Time for a Change? The Domestic Division of Labor in Comparative Perspective, 1994 and 2002

Claudia Geist, University of Utah
Philip N. Cohen, University of North Carolina at Chapel Hill

This paper examines housework over time in comparative perspective. We seek to understand gendered housework in the larger context of social change, testing specifically whether cross-national differences in domestic labor patterns converge over time. Using data from 16 countries from the 1994 and 2002 waves of the International Social Survey Program (ISSP), we find that the division of labor at home became somewhat more egalitarian over this period. Social context matters in shaping housework patterns: While we establish an overall trend towards more equality, we also demonstrate that the shift in the domestic division of labor was greatest among the most traditional countries, and smallest among those who already had a more egalitarian division of labor. Our findings provide support for the thesis of cultural convergence, yet do not imply that converge is directed towards complete equality.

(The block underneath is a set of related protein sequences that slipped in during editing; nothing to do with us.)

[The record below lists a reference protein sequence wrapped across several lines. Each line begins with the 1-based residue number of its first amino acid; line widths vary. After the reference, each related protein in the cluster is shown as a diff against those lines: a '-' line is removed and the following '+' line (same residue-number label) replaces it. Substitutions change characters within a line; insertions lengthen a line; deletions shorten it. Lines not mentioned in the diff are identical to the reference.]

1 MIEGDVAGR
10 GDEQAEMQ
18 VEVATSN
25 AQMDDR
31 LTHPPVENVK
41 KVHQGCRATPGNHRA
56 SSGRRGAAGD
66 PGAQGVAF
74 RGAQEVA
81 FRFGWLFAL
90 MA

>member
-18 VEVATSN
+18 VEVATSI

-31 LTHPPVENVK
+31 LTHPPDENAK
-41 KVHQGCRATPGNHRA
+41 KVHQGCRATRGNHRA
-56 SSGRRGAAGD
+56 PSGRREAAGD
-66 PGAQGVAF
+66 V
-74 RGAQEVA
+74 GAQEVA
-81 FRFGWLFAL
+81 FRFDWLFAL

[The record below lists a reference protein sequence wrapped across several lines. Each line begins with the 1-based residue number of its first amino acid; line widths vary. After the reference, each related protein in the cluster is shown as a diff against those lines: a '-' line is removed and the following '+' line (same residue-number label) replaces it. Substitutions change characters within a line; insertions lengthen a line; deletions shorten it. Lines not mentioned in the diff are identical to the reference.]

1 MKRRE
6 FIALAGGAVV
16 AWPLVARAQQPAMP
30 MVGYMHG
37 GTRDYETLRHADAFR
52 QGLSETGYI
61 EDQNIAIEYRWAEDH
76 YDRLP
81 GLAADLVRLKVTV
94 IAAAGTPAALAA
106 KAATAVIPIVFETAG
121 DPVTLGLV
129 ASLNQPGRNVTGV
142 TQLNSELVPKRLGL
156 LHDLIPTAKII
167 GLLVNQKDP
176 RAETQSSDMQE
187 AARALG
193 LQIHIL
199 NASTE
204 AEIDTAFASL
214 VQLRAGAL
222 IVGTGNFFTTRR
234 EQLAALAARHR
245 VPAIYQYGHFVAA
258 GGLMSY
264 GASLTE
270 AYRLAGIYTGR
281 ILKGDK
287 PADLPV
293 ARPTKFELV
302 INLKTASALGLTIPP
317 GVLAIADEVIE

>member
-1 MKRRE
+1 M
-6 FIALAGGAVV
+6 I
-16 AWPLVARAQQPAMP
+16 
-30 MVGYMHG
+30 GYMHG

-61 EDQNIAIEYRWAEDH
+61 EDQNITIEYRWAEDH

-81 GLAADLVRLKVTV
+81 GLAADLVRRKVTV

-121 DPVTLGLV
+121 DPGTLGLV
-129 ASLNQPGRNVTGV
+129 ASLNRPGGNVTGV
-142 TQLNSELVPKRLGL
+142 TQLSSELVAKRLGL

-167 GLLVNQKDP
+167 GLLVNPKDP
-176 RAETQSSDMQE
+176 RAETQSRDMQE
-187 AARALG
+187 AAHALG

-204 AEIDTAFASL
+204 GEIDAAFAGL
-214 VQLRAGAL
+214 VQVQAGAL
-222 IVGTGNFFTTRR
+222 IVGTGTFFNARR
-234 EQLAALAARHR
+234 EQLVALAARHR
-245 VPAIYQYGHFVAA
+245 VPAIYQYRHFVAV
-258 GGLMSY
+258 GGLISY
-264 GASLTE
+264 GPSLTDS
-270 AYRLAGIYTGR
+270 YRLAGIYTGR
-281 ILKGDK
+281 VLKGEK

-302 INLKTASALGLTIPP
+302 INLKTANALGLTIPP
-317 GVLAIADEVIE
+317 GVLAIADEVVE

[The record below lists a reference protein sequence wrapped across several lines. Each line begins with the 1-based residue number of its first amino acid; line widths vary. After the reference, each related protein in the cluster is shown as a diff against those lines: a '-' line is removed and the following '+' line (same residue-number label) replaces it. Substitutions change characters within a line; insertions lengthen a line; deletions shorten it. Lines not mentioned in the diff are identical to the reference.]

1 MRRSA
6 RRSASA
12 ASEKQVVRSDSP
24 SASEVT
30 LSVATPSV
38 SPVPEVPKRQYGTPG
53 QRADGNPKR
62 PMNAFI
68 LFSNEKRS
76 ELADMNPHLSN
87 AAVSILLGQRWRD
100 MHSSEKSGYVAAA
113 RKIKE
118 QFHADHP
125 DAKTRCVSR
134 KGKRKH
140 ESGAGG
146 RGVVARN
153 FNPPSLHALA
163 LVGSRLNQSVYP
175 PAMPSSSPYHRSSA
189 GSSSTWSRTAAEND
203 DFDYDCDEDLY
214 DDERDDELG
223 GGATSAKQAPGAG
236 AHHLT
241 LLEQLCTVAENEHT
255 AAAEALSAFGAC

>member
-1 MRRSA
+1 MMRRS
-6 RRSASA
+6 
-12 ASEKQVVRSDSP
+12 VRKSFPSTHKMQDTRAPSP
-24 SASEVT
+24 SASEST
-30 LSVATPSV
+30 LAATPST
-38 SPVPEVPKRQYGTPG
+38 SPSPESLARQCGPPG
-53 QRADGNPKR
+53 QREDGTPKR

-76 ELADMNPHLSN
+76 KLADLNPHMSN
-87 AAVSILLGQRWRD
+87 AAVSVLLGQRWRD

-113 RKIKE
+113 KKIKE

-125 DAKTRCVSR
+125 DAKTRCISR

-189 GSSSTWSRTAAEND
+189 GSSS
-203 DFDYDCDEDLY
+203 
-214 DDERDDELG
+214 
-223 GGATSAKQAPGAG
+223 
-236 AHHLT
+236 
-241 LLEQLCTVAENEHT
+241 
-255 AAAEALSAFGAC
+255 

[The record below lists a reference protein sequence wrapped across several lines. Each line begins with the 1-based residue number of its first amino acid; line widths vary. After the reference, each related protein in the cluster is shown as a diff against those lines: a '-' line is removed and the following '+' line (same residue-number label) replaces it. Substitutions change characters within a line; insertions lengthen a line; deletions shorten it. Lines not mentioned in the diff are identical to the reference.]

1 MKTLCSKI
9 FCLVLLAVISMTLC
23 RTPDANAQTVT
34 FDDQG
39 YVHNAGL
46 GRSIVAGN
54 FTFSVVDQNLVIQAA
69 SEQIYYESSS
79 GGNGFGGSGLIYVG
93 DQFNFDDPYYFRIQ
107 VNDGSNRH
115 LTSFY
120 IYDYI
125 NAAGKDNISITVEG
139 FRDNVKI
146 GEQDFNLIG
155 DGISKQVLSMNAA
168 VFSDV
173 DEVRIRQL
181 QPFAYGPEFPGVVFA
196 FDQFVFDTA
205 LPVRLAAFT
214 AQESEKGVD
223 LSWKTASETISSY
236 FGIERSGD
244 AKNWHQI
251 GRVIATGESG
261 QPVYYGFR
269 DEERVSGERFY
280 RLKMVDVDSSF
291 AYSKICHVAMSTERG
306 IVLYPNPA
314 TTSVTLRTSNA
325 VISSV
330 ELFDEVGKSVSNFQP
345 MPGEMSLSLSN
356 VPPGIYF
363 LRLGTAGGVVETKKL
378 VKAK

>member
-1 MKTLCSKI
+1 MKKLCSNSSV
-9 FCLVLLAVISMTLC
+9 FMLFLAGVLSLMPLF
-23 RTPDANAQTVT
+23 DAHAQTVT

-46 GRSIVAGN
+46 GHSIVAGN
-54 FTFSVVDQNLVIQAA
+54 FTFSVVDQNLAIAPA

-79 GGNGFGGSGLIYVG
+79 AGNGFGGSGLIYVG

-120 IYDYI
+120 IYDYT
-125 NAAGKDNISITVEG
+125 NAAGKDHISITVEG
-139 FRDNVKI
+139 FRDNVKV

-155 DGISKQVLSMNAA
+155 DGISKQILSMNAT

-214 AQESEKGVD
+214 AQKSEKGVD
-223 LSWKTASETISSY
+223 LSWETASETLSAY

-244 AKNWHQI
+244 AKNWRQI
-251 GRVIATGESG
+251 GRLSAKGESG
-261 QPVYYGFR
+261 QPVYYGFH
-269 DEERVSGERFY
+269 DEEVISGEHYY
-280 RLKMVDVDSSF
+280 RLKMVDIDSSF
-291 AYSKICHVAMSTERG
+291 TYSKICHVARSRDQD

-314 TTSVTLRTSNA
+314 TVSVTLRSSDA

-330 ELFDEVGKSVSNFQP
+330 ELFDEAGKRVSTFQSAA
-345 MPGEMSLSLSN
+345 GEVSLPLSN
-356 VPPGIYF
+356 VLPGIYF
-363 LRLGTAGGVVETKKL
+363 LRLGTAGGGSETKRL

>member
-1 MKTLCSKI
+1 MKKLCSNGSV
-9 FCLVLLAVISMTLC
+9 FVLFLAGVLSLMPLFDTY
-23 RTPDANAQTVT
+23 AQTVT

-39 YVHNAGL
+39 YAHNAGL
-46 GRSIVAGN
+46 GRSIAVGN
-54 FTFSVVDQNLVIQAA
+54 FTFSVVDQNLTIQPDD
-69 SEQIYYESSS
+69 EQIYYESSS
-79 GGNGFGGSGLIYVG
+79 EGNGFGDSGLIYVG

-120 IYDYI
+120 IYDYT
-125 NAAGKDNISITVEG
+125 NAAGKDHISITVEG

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Presented in Session 191: Comparative Perspectives on Gender and Time Use in the Household